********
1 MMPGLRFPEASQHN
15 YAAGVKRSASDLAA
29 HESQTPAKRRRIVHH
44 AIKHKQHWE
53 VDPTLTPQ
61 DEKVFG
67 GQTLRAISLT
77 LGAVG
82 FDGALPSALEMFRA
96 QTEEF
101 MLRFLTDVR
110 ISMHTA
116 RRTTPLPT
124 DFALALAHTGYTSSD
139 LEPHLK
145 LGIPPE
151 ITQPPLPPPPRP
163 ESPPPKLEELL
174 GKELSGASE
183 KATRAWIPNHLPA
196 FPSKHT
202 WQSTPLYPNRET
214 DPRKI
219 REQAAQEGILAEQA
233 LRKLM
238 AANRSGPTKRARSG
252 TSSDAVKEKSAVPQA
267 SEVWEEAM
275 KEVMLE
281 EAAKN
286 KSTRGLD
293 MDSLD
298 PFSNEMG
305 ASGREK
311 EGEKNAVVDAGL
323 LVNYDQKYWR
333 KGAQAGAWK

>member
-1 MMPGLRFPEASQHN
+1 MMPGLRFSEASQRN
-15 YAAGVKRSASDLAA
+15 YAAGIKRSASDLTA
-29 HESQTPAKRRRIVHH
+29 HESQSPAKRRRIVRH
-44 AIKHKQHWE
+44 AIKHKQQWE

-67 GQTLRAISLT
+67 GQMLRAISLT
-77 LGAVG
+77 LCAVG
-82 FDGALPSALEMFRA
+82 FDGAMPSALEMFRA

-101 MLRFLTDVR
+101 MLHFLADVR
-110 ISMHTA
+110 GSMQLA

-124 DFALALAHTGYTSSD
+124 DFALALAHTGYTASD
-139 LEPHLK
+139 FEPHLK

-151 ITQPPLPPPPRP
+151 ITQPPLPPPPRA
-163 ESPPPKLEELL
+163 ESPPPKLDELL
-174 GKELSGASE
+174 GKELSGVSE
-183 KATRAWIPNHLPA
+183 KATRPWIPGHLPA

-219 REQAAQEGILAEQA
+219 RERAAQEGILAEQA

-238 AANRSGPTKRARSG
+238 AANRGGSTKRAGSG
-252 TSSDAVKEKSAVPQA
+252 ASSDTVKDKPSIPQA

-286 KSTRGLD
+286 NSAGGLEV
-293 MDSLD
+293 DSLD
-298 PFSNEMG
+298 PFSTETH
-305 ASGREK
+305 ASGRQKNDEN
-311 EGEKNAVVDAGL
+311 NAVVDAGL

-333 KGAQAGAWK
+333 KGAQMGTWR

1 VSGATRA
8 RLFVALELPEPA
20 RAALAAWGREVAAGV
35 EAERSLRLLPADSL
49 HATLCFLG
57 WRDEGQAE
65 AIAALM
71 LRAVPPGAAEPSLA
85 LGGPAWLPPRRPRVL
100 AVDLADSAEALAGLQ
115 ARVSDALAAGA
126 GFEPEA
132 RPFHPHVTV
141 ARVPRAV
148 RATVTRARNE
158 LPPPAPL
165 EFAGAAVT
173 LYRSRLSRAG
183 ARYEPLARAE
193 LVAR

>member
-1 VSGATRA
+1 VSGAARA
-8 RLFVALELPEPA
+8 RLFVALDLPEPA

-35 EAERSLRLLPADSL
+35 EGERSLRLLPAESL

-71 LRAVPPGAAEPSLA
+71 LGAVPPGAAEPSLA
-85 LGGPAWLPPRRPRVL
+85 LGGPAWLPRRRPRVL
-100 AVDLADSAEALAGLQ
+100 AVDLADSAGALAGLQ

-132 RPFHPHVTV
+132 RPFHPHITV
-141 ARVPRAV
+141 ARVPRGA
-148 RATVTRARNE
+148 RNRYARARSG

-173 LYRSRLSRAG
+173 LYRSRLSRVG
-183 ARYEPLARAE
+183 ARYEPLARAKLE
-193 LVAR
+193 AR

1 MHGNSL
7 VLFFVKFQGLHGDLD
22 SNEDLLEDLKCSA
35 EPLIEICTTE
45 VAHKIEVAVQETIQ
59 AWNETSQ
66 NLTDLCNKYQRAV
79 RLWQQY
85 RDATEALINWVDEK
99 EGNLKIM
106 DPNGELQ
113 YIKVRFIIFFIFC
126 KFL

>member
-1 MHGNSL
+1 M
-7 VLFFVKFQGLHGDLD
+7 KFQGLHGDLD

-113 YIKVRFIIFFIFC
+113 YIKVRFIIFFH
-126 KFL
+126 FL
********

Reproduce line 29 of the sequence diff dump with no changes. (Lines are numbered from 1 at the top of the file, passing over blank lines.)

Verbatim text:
275 KEVMLE